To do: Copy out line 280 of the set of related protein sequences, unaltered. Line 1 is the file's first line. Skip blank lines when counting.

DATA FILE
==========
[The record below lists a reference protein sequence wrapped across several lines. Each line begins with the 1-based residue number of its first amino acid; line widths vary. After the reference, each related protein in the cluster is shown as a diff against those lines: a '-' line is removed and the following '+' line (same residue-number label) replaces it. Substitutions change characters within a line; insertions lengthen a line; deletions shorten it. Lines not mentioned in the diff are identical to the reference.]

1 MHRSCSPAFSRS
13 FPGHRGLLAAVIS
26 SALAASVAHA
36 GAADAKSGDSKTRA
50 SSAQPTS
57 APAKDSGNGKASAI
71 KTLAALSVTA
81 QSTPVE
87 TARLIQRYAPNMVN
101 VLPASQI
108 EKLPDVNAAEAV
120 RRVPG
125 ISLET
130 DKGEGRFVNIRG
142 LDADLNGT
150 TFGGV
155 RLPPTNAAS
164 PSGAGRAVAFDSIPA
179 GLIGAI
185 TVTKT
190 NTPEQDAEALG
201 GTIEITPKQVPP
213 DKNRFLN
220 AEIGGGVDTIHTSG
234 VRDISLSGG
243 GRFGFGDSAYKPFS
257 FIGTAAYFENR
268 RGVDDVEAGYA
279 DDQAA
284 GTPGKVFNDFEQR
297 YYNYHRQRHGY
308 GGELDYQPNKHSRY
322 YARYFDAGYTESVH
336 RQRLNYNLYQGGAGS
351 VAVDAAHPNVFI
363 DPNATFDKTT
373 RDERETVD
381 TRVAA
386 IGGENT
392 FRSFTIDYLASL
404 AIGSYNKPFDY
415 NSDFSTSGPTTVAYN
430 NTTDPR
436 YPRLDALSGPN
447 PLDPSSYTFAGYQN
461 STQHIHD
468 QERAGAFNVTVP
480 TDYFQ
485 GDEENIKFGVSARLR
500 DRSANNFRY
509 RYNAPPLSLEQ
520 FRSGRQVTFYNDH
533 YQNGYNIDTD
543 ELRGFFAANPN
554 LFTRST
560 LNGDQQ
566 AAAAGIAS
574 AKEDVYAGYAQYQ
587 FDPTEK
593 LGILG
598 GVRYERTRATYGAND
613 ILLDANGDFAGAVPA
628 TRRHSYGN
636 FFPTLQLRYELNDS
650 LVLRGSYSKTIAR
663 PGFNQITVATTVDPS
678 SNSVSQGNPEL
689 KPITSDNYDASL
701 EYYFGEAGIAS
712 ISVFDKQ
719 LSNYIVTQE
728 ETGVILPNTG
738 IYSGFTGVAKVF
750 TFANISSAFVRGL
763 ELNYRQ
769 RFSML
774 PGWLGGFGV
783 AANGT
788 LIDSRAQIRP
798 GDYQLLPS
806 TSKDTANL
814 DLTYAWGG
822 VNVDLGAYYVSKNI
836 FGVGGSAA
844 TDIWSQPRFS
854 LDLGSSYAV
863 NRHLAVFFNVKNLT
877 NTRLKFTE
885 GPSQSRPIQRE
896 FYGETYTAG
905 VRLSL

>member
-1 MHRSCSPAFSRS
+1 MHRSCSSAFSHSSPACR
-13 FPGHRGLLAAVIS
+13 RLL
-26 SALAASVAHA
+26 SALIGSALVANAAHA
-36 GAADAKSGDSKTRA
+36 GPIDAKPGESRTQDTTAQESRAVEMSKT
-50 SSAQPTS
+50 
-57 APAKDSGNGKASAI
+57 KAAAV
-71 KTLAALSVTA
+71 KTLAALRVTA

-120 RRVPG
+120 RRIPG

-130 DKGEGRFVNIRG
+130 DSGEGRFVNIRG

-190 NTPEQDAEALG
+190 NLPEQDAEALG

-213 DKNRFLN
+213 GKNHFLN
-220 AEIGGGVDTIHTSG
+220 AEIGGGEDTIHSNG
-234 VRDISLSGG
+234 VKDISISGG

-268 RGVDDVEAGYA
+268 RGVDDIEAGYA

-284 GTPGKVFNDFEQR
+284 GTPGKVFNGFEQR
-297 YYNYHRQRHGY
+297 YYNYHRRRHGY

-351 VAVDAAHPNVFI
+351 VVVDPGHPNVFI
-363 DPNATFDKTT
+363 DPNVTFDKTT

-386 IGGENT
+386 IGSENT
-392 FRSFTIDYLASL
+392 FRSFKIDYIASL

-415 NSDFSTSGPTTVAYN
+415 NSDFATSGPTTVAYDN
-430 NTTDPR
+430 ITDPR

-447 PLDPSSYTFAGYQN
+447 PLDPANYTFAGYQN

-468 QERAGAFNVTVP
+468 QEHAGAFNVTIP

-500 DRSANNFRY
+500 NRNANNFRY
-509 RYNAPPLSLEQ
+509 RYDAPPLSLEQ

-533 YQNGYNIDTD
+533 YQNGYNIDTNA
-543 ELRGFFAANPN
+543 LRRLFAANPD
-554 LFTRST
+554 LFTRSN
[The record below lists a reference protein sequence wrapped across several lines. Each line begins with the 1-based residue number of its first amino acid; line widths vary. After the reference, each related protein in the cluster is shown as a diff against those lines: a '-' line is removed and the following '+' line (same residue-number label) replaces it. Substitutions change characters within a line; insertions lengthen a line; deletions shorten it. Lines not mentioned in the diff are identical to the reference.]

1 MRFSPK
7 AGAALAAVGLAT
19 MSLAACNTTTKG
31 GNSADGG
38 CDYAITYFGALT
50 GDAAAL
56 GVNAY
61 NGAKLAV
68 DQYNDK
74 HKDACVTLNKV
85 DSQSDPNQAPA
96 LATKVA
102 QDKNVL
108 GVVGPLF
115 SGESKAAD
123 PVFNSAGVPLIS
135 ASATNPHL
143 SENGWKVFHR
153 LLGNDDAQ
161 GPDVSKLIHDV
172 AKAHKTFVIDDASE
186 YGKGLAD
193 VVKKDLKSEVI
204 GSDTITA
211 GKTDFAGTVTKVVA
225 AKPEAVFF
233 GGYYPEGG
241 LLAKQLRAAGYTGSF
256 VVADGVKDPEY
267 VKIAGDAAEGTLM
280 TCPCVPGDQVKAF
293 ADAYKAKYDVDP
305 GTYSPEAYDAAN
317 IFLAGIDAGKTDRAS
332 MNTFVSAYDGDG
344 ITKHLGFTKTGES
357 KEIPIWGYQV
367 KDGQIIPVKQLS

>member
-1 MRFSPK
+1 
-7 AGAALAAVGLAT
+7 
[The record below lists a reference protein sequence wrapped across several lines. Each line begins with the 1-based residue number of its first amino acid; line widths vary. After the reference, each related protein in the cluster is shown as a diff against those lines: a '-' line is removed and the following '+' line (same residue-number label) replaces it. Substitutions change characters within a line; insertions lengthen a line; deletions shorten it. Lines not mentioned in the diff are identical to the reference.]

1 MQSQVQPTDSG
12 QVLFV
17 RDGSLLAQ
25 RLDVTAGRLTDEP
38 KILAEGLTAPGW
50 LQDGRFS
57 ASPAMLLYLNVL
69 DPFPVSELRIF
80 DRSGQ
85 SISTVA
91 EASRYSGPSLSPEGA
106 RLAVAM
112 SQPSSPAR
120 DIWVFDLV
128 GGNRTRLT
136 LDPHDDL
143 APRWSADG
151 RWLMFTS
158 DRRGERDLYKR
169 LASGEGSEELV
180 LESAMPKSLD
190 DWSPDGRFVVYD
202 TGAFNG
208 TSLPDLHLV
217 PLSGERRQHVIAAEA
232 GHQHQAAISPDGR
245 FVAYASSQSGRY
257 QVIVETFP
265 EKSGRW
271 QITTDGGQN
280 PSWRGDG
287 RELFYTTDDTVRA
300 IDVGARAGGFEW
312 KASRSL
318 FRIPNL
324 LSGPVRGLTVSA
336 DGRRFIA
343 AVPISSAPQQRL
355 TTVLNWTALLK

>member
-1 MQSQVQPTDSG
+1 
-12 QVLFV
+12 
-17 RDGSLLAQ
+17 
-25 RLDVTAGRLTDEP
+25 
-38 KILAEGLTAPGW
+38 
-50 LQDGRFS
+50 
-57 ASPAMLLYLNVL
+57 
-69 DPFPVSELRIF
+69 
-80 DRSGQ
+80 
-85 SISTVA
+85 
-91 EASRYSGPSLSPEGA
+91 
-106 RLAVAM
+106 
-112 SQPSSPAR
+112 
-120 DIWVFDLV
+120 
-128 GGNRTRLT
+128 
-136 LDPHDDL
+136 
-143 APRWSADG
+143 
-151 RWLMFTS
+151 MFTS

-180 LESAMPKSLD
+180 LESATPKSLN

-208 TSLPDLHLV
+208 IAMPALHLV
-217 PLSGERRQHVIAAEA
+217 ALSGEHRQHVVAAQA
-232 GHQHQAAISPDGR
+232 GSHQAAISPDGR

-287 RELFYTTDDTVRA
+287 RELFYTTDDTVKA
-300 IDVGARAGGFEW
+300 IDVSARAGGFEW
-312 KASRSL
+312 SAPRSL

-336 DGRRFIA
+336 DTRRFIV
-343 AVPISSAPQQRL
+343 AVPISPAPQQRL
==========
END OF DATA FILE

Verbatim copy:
+232 GSHQAAISPDGR